A DNR order can guide family members who are faced with difficult end-of-life decisions and might have simplified the plight of Terry Schiavo. Increasing usage of these orders can factor into the interpretation of clinical observations.
While two recent studies showed lower in-hospital mortality for African-Americans than for non-Hispanic whites, in a study published in the current issue of The American Journal of Medicine, researchers from the University of California, San Francisco, investigated the incidence of DNR orders in a large population of hospital patients. When sex and ethnicity differences in the use of DNR orders were taken into account, the apparent mortality advantage for minorities disappeared.
Over 300,000 patients admitted to non-federal California hospitals in 1999 were part of this study. Over 25,000 of these patients had DNR orders. Women were 19% more likely to have DNR orders than men and non-Hispanic whites were 43% more likely to have DNR orders than other ethnicities. Those with a DNR were more likely to die during their hospital stay.
Writing in the article, S. Claiborne Johnston, MD, PhD, writes, "Non-Whites were less likely to die in the hospital in an analysis ignoring DNR status, but this apparent mortality benefit disappeared after adjustment for DNR status. Thus, higher rates of DNR orders in Whites may create the appearance of a survival advantage for other ethnicities, and unmeasured differences in use of DNR orders may mask ethnic and sex disparities.”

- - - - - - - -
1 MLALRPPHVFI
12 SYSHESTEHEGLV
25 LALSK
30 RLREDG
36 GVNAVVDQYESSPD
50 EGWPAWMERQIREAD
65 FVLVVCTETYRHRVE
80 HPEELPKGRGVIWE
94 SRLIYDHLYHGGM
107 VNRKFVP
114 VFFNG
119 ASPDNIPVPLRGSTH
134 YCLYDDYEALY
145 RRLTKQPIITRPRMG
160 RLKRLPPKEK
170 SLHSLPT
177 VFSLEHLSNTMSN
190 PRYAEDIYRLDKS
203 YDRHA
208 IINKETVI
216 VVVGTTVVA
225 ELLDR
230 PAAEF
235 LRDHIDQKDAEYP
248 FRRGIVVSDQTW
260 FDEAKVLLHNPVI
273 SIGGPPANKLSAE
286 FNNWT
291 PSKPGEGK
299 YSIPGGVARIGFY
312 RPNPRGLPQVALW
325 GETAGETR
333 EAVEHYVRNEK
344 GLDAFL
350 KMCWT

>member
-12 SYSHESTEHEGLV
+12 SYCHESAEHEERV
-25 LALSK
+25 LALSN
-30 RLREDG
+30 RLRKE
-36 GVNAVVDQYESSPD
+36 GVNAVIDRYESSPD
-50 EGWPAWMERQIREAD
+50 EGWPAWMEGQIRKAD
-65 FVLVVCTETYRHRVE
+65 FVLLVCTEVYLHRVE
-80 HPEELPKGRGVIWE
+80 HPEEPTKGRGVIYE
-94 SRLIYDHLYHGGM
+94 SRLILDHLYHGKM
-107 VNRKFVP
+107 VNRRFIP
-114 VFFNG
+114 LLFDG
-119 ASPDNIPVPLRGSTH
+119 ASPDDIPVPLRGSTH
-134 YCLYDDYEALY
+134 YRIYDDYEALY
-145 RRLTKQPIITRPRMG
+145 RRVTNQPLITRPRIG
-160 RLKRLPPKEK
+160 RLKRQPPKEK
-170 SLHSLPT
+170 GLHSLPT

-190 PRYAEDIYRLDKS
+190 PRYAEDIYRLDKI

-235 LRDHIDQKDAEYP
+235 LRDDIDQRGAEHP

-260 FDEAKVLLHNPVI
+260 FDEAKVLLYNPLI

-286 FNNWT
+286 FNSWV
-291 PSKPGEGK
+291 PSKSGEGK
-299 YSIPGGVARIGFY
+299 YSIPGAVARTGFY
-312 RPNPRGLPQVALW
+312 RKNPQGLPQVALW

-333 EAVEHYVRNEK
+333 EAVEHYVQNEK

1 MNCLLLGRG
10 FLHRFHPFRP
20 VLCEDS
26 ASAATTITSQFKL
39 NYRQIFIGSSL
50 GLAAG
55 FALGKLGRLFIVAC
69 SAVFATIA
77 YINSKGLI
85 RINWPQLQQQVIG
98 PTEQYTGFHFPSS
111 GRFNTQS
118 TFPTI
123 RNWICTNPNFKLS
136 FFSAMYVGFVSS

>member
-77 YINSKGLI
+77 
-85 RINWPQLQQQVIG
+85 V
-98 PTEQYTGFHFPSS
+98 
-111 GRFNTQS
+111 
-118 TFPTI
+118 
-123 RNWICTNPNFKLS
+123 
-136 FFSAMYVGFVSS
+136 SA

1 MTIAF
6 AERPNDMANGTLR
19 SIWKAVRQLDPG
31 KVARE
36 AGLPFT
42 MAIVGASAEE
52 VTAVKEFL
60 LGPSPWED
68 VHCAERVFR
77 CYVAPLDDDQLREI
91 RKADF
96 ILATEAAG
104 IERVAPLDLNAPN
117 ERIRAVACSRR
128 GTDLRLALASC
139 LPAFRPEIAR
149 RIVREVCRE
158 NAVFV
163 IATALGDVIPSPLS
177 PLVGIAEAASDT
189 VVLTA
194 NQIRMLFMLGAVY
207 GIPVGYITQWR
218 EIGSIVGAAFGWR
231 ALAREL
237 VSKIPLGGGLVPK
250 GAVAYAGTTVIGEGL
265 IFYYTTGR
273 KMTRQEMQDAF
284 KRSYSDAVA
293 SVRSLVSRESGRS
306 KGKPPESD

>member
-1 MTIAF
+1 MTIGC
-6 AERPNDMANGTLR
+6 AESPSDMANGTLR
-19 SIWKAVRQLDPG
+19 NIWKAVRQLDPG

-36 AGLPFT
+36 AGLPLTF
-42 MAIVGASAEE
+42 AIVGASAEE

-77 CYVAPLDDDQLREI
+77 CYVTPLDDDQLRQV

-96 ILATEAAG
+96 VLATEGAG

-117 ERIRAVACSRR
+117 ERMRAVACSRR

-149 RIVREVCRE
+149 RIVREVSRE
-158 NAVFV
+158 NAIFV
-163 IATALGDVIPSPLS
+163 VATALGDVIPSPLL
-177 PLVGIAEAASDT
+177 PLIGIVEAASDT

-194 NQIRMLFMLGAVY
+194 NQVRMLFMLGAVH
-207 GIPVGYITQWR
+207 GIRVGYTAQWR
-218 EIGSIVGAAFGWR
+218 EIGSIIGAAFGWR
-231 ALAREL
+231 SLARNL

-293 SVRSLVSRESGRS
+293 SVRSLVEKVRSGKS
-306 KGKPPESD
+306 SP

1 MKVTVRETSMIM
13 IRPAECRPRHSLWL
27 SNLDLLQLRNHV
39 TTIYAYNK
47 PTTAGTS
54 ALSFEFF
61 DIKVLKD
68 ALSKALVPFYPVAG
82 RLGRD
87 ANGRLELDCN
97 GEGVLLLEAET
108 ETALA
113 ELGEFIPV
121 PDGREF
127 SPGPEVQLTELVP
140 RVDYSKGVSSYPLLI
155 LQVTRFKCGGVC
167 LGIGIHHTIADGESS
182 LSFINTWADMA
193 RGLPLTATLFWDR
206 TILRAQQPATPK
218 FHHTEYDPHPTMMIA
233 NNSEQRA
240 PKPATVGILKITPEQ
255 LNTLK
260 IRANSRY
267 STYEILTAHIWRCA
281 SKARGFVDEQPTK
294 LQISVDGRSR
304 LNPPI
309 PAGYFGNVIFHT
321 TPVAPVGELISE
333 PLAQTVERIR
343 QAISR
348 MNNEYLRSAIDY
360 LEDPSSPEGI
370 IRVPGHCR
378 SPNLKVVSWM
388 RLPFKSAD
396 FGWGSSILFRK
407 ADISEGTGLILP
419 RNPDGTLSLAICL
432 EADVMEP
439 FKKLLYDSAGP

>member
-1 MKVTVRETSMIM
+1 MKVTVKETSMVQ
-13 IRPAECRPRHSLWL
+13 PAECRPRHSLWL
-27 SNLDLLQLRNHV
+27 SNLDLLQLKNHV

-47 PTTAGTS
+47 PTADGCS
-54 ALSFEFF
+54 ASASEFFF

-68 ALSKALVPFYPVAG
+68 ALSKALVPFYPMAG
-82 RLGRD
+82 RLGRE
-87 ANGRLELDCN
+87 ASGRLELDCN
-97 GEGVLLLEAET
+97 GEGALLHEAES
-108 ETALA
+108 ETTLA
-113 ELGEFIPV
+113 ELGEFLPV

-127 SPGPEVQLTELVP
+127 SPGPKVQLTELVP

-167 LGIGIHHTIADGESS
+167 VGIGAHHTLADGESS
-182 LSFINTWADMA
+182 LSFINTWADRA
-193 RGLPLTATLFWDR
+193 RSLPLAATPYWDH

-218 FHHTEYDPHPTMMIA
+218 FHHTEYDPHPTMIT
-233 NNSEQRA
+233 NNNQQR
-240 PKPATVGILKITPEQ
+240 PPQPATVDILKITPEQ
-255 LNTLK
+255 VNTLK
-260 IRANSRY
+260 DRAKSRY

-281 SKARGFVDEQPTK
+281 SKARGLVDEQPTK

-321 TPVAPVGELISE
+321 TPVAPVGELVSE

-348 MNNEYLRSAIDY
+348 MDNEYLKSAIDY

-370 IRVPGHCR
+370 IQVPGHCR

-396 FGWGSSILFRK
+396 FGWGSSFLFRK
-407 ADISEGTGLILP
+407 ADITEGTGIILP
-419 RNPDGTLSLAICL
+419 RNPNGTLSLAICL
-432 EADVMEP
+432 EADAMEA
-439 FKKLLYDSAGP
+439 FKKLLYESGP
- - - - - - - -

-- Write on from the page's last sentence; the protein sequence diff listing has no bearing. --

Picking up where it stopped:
"In addition, odds of in-hospital mortality tended to be lower for women, and the survival advantage for women was even greater after DNR status was included in the models. Failure to capture DNR in the model could misrepresent the component of outcome that is due to disparities in the delivery of medical care,” Johnston continues.
MEDICA.de; Source: American Journal of Medicine